The Verge on Monday reported that the NLRB's determination over Cunningham and Costa's firing "is part of a growing pattern of labor violations at Amazon, which has been accused of violating workers' rights to protest labor conditions in a growing number of cases. In March, the NLRB made a similar determination about retaliation against organizers at a warehouse in Queens, as well as a separate retaliation case connected to a warehouse in Chicago. Six Pennsylvania warehouse workers are also pursuing a retaliation case against the company in federal court. An NBC News analysis counted 37 separate labor rights cases against Amazon filed with the NLRB since February 2020."

Christy Hoffman, general secretary of UNI Global Union, welcomed the latest news.

Calling it an "important decision" for labor rights, Hoffman said, "It's clear that Amazon has been violating the law when it tries to silence workers who speak out."

As Republicans fume, Georgia Dems have mixed reactions to MLB's all-star game relocation

As Republicans predictably cried foul over Major League Baseball's Friday decision to relocate the 2021 All-Star Game from Atlanta in response to Georgia's restrictive new voting law, prominent Democrats blamed the GOP for the economic toll the move will take on the Peach State.

"Georgia Republicans must renounce the terrible damage they have caused to our voting system and the harm they have inflicted on our economy."
—Stacey Abrams,
Voting rights campaigner

Voting rights campaigner and former Georgia gubernatorial candidate Stacey Abrams—a Democrat whose loss some prominent observers have blamed on voter suppression—weighed in on MLB's decision to deprive their state of an event that generates anywhere from tens of millions of dollars to over $100 million in revenue.

Abrams said in a statement that the Republicans behind the new law passed it "knowing the economic risks to our state" yet "prioritized making it harder for people of color to vote over the economic well-being of Georgians."

"Like many Georgians, I am disappointed that MLB is relocating the All-Star Game," she said. "However, I commend the players, owners, and league commissioner for speaking out."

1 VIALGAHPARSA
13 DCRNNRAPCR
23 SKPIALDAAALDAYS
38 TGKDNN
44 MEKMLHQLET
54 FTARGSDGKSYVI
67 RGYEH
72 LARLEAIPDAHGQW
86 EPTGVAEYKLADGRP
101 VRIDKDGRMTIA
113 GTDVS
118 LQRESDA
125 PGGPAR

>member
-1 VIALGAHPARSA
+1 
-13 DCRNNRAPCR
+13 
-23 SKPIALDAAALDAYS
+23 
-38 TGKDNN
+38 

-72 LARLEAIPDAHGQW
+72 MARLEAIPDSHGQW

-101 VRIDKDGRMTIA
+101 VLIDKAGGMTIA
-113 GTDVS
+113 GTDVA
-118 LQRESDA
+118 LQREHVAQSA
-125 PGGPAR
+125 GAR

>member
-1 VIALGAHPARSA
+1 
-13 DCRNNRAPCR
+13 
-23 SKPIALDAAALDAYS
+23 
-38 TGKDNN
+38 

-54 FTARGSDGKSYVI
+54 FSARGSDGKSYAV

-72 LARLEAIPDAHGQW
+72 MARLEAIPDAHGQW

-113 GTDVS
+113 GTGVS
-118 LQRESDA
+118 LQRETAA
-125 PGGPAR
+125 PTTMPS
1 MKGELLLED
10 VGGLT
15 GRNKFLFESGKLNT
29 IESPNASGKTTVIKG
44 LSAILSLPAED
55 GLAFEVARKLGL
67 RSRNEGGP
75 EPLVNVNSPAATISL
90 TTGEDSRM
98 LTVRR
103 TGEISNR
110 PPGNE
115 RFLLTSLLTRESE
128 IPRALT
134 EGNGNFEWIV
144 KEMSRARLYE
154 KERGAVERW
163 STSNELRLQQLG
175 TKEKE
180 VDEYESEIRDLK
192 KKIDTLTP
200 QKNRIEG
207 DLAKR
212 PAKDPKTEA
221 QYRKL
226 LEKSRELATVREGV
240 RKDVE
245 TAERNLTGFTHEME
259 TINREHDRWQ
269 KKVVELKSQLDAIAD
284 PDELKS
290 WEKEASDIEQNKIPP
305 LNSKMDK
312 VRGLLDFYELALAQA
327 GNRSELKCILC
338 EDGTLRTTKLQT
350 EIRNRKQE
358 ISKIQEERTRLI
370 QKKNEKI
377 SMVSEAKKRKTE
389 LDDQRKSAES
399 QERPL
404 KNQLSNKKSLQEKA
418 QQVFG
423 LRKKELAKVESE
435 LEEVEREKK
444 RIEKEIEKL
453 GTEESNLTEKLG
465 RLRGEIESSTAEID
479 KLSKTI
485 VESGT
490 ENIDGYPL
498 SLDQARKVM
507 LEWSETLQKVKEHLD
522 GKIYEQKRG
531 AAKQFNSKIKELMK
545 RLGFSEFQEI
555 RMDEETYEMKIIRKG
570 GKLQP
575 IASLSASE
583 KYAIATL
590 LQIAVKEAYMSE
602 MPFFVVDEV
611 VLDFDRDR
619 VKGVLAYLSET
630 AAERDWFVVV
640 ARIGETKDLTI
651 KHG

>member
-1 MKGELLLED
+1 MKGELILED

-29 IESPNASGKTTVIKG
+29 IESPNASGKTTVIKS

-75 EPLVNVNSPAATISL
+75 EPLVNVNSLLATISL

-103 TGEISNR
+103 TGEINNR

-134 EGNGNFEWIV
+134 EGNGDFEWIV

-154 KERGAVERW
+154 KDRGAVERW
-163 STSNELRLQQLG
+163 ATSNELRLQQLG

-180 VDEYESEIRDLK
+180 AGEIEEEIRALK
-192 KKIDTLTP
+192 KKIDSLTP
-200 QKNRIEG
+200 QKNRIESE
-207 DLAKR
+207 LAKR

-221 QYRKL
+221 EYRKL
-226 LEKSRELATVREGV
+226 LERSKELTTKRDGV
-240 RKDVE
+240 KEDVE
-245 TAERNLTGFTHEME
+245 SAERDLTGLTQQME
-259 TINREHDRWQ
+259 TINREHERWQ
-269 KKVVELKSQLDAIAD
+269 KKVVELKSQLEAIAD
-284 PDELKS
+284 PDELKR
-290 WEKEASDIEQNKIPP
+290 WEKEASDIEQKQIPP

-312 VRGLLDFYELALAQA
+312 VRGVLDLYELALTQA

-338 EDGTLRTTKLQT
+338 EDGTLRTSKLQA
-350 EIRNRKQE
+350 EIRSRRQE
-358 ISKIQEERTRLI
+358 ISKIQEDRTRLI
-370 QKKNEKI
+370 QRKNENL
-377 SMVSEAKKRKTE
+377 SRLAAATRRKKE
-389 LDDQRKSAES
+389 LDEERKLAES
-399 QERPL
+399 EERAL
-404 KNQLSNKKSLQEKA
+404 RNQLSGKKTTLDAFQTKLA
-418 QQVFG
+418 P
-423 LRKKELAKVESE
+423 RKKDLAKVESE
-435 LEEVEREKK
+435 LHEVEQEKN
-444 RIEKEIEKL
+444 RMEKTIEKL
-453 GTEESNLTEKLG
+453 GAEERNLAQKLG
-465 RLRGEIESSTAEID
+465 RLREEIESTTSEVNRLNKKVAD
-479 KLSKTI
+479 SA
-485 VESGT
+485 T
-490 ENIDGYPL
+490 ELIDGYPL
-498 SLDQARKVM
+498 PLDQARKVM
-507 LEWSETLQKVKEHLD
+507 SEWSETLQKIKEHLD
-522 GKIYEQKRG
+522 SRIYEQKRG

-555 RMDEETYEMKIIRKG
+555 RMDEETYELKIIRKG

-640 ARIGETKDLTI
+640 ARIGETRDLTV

"Georgians targeted by voter suppression will be hurt as opportunities go to other states," Abrams added. "Georgia Republicans must renounce the terrible damage they have caused to our voting system and the harm they have inflicted on our economy."

In a statement Friday, MLB commissioner Robert D. Manfred Jr. said he "decided the best way to demonstrate our values as a sport is by relocating this year's All-Star Game and MLB draft."

"Major League Baseball fundamentally supports voting rights for all Americans and opposes restrictions to the ballot box," Manfred said. "In 2020, MLB became the first professional sports league to join the nonpartisan Civic Alliance to help build a future in which everyone participates in shaping the United States. We proudly used our platform to encourage baseball fans and communities throughout our country to perform their civic duty and actively participate in the voting process. Fair access to voting continues to have our game's unwavering support."

Manfred said that although the All-Star Game will be relocated, "we will continue with our plans to celebrate the memory of Hank Aaron," the Hall of Famer who played outfield for the Atlanta Braves when he broke Babe Ruth's all-time home run record in 1974, and who was a beloved community leader until his death in January.

The decision to pull the Midsummer Classic from Atlanta came after the state's Republican-controlled Legislature passed, and GOP Gov. Brian Kemp signed into law, a sweeping voting restriction bill that critics say targets minority and urban voters.

As the Washington Post reported at the time, the law will "impose new identification requirements for those casting ballots by mail; curtail the use of drop boxes for absentee ballots; allow challenges to voting eligibility; make it a crime for third-party groups to hand out food and water to voters standing in line; block the use of mobile voting vans, as Fulton County did last year after purchasing two vehicles at a cost of more than $700,000; and prevent local governments from directly accepting grants from the private sector."

Georgia's two Democratic senators had differing views on the MLB move. In a statement, Sen. Raphael Warnock said that "businesses and organizations have great power in their voices and ability to push for change, and I respect the decision of the players to speak out against this unjust law."

"It is not the people of Georgia or the workers of Georgia who crafted this law, it is politicians seeking to retain power at the expense of Georgians' voices," he continued. "Today's decision by MLB is the unfortunate consequence of these politicians' actions."

"It is my hope that businesses, athletes, and entertainers can protest this law not by leaving Georgia but by coming here and fighting voter suppression head on, and hand-in-hand with the community," added Warnock. "Additionally, the urgency to pass federal voter protection laws grows every day, and I will continue to be a leader in that fight."

On the other hand, Jon Ossoff, Georgia's other Democratic senator, strongly opposed the relocation.